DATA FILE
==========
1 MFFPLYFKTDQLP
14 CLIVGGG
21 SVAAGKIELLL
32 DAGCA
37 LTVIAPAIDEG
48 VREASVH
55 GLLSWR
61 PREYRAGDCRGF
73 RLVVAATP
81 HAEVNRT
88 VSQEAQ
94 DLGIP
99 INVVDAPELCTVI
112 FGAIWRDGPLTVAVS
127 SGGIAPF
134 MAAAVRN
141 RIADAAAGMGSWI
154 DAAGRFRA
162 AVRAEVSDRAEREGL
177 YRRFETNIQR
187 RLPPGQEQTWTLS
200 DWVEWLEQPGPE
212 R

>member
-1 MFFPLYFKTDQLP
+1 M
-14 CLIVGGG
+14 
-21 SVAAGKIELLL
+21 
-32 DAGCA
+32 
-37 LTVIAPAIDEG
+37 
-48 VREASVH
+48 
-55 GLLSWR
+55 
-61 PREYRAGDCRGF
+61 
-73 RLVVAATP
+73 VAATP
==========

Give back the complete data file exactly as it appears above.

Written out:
1 MFFPLYFKTDQLP
14 CLIVGGG
21 SVAAGKIELLL
32 DAGCA
37 LTVIAPAIDEG
48 VREASVH
55 GLLSWR
61 PREYRAGDCRGF
73 RLVVAATP
81 HAEVNRT
88 VSQEAQ
94 DLGIP
99 INVVDAPELCTVI
112 FGAIWRDGPLTVAVS
127 SGGIAPF
134 MAAAVRN
141 RIADAAAGMGSWI
154 DAAGRFRA
162 AVRAEVSDRAEREGL
177 YRRFETNIQR
187 RLPPGQEQTWTLS
200 DWVEWLEQPGPE
212 R

>member
-1 MFFPLYFKTDQLP
+1 M
-14 CLIVGGG
+14 
-21 SVAAGKIELLL
+21 
-32 DAGCA
+32 
-37 LTVIAPAIDEG
+37 
-48 VREASVH
+48 
-55 GLLSWR
+55 
-61 PREYRAGDCRGF
+61 
-73 RLVVAATP
+73 VAATP